Home » Sim Racing » Thrustmaster T-LCM vs Fanatec Pedals: Head-to-Head

Thrustmaster T-LCM vs Fanatec Pedals: Head-to-Head

Whether you’re building your first rig or upgrading an existing setup, a good set of racing pedals is arguably the best way to improve your lap times. High end sim racing pedals suffer from diminishing returns and cheap entry-level sets leave a lot to be desired; midrange pedals hit a sweet spot, and that range is dominated by Thrustmaster and Fanatec. Today, we’ll look at their top sets respectively in order to determine who makes the best sim racing pedals for the money.

  1. Fanatec ClubSport V3
  2. Fanatec ClubSport V3

    The best overall sim racing pedals on the market, with responsive pedal sensors and an attractive machined aluminium build

    See our in-depth review.

    Check Price on Fanatec
  3. Fanatec CSL Elite LC
  4. Fanatec CSL Elite LC

    Yet another great pedal set from Fanatec, with fantastic customizability, load cell technology, and an approachable price point

    Check Price on Fanatec
  5. Thrustmaster T-LCM
  6. Thrustmaster T-LCM

    Truly a bargain, these Thrustmaster pedals offer the performance and features you need for an immersive sim racing experience without the Fanatec pricetag

    Check Price on Amazon

Thrustmaster T-LCM vs CSL Elite

The first head-to-head will be between the Thrustmaster T-LCM and the Fanatec CSL Elite Pedals – both of which have a lot of value at their respective price point. Let’s have a look at what these pedal sets do (and don’t do) to differentiate themselves from one another. Spoiler: we prefer the T-LCM.

Design

The Thrustmaster T-LCM pedals features a rather industrial design aesthetic that looks handsome and functional. The all-metal base plate and pedals are black and steel-colored, with the only hints of color coming from some of the internal mechanisms in the back. Each of the three pedals can be moved horizontally to adjust spacing, and add-on kits are available that improve or modify the functionality of the set – such as stands, rubber grips for the pedal faces and cockpit adapters.

The Fanatec CSL Elite Pedals are made of aluminum that is coated in a textured black finish that looks and feels professional. Optional rubber pedal covers are included as well, in the event you need some extra grip. Each of the two pedals can be mounted as desired in the stand, or removed entirely and installed in your cockpit of choice or custom heel rest. The optional Load Cell Kit adds a high-end load cell brake pedal and converts the standard brake pedal (which along with the throttle uses potentiometers) into a clutch.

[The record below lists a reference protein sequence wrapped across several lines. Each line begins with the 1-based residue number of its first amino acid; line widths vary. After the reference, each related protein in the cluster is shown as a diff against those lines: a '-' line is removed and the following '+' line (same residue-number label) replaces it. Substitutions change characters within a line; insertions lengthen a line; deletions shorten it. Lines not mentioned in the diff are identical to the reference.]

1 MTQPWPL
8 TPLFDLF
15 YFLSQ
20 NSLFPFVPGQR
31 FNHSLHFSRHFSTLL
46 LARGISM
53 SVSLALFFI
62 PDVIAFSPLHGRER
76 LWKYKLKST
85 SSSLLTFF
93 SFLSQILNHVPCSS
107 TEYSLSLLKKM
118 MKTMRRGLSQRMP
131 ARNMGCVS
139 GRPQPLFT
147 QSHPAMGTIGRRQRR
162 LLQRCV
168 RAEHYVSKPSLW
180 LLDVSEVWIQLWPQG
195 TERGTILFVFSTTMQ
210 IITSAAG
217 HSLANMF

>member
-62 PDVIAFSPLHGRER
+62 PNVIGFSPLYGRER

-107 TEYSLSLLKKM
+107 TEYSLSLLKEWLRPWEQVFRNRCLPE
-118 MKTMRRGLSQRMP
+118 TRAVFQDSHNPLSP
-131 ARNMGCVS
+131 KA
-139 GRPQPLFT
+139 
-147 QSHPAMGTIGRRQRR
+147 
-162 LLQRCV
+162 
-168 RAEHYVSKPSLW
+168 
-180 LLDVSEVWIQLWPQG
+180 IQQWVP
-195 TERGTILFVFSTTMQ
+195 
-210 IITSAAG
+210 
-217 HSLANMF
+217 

Winner – Fanatec CSL Elite

Build Quality

The T-LCM pedals are 100 percent metal construction, 11lb in weight and have a heavy, responsive feel. The pedals each have one of the H.E.A.R.T. (Hall Effect AccuRate Technology) sensors that Thrustmaster pedals are known for – whose lack of friction should lead to long life and low maintenance. T-LCMs also include a set of six springs of varying resistance, and the ensuing custom-touch pedal will feel great to the feet for a long while

CSL Elites are similarly sturdy and the aforementioned aluminum construction results in a pedal set weighing nearly 9 pounds; adding the Load Cell kit raises that to a hefty 13lbs. Load cells and potentiometers probably won’t hold up as long as Hall Effect sensors, but Fanatec products tend to stand the test of time.

Reviews of both products are near-universally great, and long-term users seem to be having very few issues related to build quality. Adjustability tends to be a great indicator or long-term stability, and each of these products has that in spades.

Winner – Draw

Performance

The T-LCM pedals and the aforementioned adjustability options lead to a pedal set that is comfortable and responsive. This pedal set is fully compatible with PC due to its USB connectivity, and works with any Thrustmaster wheel base on gaming consoles.

The CSL Elite pedals are also highly adjustable and work with any sim racer you like, but require a Fanatec steering wheel base for console and PC use – unless you buy the ClubSport USB adapter. Once upgraded, the Fanatec CSL Elite LC set is an upgrade in almost any racing rig. Perusing of review and discussion boards unearth the occasional report of minor connectivity issues, but don’t appear to be widespread or chronic in nature.

Winner – T-LCM

Value for Money

With an MSRP of $200, the T-LCM pedals are far from cheap but about as budget-friendly a product as you’ll find in this category. All things considered, this pedal set is a really good deal, and the included features merit the bump in price over Thrustmaster’s entry-level T3PA pedals.

The CSL Elite pedals can be had for a mere $100, but the Fanatec CSL Elite LC Kit adds a whopping $140 – we’d recommend buying the bundle, which brings the cost down by $10 to a price of $230. As we don’t think the base set of pedals sans clutch pedals is a direct competitor, we have to measure the full set against the Thrustmaster product.